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Who are the Houthi rebels and why are they attacking ships in the Red Sea?

todayJanuary 11, 2024 3

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Who are the Houthi rebels and why are they attacking ships in the Red Sea?

Attacks by Yemen’s Houthi fighters – both on Israel and on commercial ships in the Red Sea – have stoked fears of a wider conflict in the region already affected by the war in Gaza.

On 10 January, a British warship in an operation with US forces, shot down seven drones launched by Houthis in the Red Sea to repel the largest drone and missile attack to date.

This was the 26th Houthi attack on commercial shipping since 19 November, according to the US, when the group vowed to target vessels it believes are heading to and from Israel.

Who are the Houthis?

The Houthis – officially known as “Supporters of God” or “Ansar Allah” in Arabic – are a group of Shia Islamists based in western Yemen.

Members of Houthi military forces parade in the Red Sea port city of Hodeida, Yemen, in September 2022
Houthi Military Media

Image:
Members of Houthi military forces in September 2022. Pic: Houthi Military Media

Formed in the 1990s, the group began as a movement to promote the rights of Zaidi Shias and the Houthi tribe, from which the group gets its name.

It opposes US and Israeli influence in the Middle East – with its slogan containing the words “death to America”, “death to Israel” and a “curse upon the Jews”.

Backed by Iran and allied with other Islamist groups in the region such as Hamas and Hezbollah, it has also accused Saudi Arabia of “colluding” with the US.

The death of the group’s founder, Hussein al Houthi, at the hands of the Yemeni military, sparked a civil war – the Houthi insurgency – in 2004.

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Who are the Houthis?

The group, now led by his brother, Abdul-Malik al Houthi, also took part in the 2011 Yemeni revolution, gaining further territory.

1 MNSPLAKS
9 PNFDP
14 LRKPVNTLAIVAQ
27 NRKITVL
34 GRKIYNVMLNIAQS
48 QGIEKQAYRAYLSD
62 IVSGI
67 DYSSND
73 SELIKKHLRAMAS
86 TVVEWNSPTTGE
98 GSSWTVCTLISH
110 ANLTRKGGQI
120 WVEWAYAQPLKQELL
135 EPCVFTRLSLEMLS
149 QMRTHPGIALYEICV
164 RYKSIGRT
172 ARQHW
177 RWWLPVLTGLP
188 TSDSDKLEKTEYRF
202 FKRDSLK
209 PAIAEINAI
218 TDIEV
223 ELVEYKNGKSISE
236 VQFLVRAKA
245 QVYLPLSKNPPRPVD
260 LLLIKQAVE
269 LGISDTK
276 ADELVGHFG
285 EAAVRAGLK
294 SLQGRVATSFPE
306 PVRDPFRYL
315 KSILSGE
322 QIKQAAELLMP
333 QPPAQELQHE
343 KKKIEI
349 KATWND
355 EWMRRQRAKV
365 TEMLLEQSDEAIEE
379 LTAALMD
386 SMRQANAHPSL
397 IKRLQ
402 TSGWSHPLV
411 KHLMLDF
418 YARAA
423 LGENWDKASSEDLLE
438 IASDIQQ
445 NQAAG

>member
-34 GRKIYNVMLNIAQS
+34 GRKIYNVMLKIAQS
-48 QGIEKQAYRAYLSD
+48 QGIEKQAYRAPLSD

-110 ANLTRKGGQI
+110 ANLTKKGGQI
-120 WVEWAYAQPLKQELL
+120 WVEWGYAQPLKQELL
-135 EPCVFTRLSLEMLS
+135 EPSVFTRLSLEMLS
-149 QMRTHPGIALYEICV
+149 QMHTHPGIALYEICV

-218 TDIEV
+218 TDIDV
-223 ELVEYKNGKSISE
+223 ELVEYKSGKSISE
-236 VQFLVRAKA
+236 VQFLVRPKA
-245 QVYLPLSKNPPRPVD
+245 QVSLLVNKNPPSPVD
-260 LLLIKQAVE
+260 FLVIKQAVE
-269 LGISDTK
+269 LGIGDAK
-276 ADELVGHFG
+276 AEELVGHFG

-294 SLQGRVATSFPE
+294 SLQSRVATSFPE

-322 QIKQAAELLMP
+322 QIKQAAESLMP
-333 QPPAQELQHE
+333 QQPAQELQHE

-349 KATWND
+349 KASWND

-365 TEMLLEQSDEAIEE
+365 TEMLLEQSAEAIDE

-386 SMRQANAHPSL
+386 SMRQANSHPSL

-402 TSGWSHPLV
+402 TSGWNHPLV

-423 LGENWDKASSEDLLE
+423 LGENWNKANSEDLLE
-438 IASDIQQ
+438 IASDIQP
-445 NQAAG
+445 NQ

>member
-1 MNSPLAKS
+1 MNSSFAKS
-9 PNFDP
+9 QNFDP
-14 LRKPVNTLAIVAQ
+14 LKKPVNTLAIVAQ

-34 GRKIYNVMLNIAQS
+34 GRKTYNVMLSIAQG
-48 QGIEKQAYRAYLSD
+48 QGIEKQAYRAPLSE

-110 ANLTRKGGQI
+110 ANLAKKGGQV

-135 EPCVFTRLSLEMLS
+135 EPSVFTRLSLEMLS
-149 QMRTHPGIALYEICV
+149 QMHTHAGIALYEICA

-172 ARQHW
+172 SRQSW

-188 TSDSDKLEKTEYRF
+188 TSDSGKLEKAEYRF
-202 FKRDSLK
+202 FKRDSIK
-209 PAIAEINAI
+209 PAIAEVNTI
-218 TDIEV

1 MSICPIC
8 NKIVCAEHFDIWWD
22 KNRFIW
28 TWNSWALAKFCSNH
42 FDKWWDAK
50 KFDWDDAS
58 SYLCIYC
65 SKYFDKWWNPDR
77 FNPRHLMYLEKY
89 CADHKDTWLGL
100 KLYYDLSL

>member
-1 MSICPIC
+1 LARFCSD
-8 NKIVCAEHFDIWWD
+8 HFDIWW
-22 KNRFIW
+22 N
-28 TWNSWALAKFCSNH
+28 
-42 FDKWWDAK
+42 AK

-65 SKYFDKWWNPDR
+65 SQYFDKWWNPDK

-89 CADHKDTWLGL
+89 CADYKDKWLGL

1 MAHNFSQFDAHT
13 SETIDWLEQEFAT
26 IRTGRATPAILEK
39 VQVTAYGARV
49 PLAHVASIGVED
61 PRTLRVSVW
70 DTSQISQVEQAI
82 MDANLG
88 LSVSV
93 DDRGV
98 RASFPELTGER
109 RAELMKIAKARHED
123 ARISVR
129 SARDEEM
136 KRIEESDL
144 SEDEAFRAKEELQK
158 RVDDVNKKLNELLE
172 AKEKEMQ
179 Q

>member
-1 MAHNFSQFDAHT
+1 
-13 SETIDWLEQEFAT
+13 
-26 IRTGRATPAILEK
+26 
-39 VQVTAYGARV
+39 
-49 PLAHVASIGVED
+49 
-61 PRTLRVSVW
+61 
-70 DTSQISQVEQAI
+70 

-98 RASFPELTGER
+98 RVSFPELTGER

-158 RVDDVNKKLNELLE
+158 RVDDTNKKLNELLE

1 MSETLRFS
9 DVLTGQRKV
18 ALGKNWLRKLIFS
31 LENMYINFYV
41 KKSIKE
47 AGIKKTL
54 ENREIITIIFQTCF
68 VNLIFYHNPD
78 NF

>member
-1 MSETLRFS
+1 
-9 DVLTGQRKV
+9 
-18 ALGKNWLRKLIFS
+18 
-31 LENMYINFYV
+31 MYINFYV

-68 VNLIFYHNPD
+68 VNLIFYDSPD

Since then, it has furthered its area of influence and it now controls much of Yemen’s western seaboard down to the Bab al Mandeb Strait – the 16-mile stretch of water that marks the entrance to the Red Sea.

Why are they attacking ships in the Red Sea?

The Houthis claim the attacks are aimed at ending the air and ground offensive on the Gaza Strip following the 7 October attacks by Hamas.

Several ships have been attacked with drones, rockets and in some cases helicopters have been used to drop militants on to commercial vessels.

The Royal Navy Type 45 destroyer HMS Diamond

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HMS Diamond

In the first week of January, 18 one-way attack drones along with two anti-ship cruise missiles and one anti-ship ballistic missile were fired towards the British warship HMS Diamond and other commercial vessels.

It was dubbed by Grant Shapps, the defence secretary, as the “largest attack from the Iranian-backed Houthis in the Red Sea to date”.

Yemen, Red Sea, Suez Canal, map

A Houthi spokesperson claimed responsibility for the major missile and drone strike, claiming they had targeted a US warship that had been operating in support of Israel.

Brigadier General Yahya Saree signalled the militants were not going to stop their mission, saying it would continue “until the aggression stops and the siege on our steadfast brothers in the Gaza Strip ends”.

The group also claimed responsibility for launching an attack on two ships – the Norwegian-owned Swan Atlantic and the Panama-flagged MSC Clara – using drones.

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How Houthis seized cargo ship

In November, militants from the group captured the cargo vessel, the Galaxy Leader.

A joint statement by the UK, US and 10 other states on 3 January said 20 countries have made “clear that if these attacks continue as they did yesterday, there will be consequences“.

How will disruption in the Red Sea impact me?

Concerns are growing about the global economic impact of the disruption to shipping through the vital Red Sea, with vessels choosing to divert, pushing up the cost of trade and causing inflation to rise.

Around 12% of total global shipping traffic goes through the Suez Canal, which is the shortest route between Europe and Asia.

Primarily ships are carrying oil and liquefied natural gas from the Gulf, and consumer goods and electricals from China, Taiwan and Bangladesh.

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Red Sea crisis hits high street brands

The route is also key to food and drink supply chains, with tea and coffee being transported from east Africa, wine from Australia and New Zealand, processed frozen meat from Thailand, and rice from Cambodia.

Marco Forgione, director general at the Institute of Export and International Trade, told Sky News in December that oil prices had already gone up.

He warned that ships delayed in the wrong place and causing congestion at ports had a knock-on effect in terms of price rises – meanwhile, product shortages will be felt in January, February and possibly beyond.

“Unfortunately there’s a significant risk of inflation increasing and costs going up for consumers – with things just escalating and getting worse,” he said.

Written by: Newsroom

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